The ultimate question here is whether, or when, the central Chinese government in Beijing would ever decide to use force against protesters. That would seem unthinkable, given the global backlash that image-conscious China would face for using force in a city full of foreigners and foreign media.
But perhaps the most essential eternal truth for understanding China's government is that the ruling Communist Party prioritizes the preservation of one-party rule way before anything else, including the outrage of the entire world, to the extent that it will sacrifice just about anything to maintain the system. The world has changed a lot since 1989, and so has China's role in it, but it was also true in 1989 that Beijing was full of Western journalists and China knew it would pay heavily for massacring protesters, but did it anyway.
The Communist Party government fears democracy and popular unrest as existential threats — perhaps deeply enough to once again put protests down with tanks and machine guns. But the important difference here is that Beijing probably does not see Hong Kong protests, in themselves, as a threat. What likely would terrify Beijing is the "risk of contagion," as the Economist put it: the danger of protest and unrest spreading from Hong Kong into the mainland.
You could see that fear in early 2011, when Chinese authorities launched one of their toughest clampdowns in years in response to the Arab Spring protests thousands of miles away in Egypt and Tunisia. Now the protests are much nearer and in a Chinese-speaking city — a place where lots of mainland Chinese travel every autumn for holiday shopping. The risk of "contagion" is much, much higher. Chinese officials have already started clamping down on news and social media censorship to prevent word of the protests from spreading.
If the Chinese leadership believes that unrest is spreading from Hong Kong to mainland cities, then it could start to see the events in Hong Kong as an existential threat to them and their system. That would make the unthinkable thinkable: a military crackdown on Hong Kong.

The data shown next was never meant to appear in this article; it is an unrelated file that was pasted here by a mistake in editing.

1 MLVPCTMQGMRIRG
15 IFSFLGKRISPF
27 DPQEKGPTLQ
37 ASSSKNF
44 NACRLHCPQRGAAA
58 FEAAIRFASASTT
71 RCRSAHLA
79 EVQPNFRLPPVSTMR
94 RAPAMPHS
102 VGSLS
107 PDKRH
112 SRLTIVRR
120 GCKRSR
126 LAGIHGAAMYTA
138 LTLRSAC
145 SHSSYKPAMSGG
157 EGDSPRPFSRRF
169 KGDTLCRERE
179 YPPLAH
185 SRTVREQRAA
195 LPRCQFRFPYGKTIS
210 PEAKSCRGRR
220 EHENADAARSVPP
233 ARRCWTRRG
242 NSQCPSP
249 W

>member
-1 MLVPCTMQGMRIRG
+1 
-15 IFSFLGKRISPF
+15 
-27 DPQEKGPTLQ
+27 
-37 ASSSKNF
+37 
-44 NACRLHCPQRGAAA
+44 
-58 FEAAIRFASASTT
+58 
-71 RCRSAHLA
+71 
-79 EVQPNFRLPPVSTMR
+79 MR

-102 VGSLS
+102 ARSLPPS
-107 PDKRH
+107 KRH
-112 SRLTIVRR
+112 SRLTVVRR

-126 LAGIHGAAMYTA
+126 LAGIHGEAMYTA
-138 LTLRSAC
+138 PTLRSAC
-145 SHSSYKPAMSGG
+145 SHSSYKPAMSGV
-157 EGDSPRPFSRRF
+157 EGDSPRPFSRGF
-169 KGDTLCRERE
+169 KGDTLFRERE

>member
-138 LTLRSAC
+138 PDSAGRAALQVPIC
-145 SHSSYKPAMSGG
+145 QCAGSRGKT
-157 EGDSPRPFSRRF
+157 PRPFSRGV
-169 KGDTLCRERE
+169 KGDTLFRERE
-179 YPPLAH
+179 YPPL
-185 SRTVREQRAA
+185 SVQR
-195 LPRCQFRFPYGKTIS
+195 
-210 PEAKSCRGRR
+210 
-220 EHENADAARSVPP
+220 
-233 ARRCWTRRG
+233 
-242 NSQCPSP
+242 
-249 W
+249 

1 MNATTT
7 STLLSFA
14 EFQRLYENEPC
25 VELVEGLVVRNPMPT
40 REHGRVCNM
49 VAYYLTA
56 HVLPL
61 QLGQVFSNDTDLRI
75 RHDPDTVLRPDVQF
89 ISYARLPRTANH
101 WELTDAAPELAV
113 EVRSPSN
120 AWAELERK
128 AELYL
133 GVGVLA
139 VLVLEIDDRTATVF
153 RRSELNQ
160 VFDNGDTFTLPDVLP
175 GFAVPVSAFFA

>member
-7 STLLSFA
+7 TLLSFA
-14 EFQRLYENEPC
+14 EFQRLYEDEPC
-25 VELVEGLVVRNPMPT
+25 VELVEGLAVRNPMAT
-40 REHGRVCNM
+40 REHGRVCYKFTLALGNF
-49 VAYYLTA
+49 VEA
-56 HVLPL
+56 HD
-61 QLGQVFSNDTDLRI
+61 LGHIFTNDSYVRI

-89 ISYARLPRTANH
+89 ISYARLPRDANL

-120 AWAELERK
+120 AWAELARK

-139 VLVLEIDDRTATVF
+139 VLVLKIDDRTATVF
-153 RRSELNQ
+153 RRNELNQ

The one other possibility that could lead Chinese leaders to consider a military crackdown is if they believe that the protesters are seeking, and could potentially get, full independence. That's extremely unlikely, as protesters aren't even asking for this, but keep in mind that Beijing is hyper-sensitive about this. Protester acts like turning the national Chinese flag upside down over government buildings risk sending the wrong signal.
China's leaders will probably win before a crackdown becomes imminent, but that could involve violence
The good news is that this a full, Tiananmen-style crackdown is probably unlikely. The bad news is that it's unlikely because China's Communist Party, perhaps the most skilled authoritarian regime in modern history when it comes to self-preservation, will probably succeed in either negotiating calm or dispersing the protesters non-violently before it got to the point of seriously considering a military crackdown.
China has been managing unrest in its imperial periphery for years: in Tibet, in the predominantly Muslim region of Xinjian, in Inner Mongolia. It has done so ruthlessly, and abetted by near-total media blackouts that would be impossible in Hong Kong, but the point is that it has found a way. It put down mass labor unrest in the early 2000s in northeast China.
Maybe the most instructive example is from late 2011, when China managed to successful put down a peaceful uprising in the southern Chinese village of Wukan, which at first looked like a revolutionary new mode of Chinese protest. The village was stuffed full of Western reporters, limiting China's ability to crack down as violently as it might have liked, much as in Hong Kong now. Beijing negotiated a palatable enough outcome that the protests ended and the reporters dispersed, then gradually reneged on its promises and reasserted control over the village to prevent another protest. It worked.
But violence is still possible. Political scientist Jay Ulfelder, who helps run a statistical forecasting project that is designed to evaluate risks of mass atrocities, says that the events in Hong Kong elevate the possibility of "state-led mass killing." He walks through several possible outcomes, but suggests that the most likely outcome is that China will ultimately succeed in quashing the protests. In what passes for optimism these days, he concludes that this could well include state violence against the protesters, but that it will probably not kill enough people to count as a mass atrocity.
"I still don't expect that [a state-led mass killing] will occur, but not because I anticipate that Beijing will concede to the protesters' demands," he writes. "Rather, I expect violent repression, but I also doubt that it will cross the 1,000-death threshold we and others use to distinguish episodes of mass killing from smaller-scale and more routine atrocities."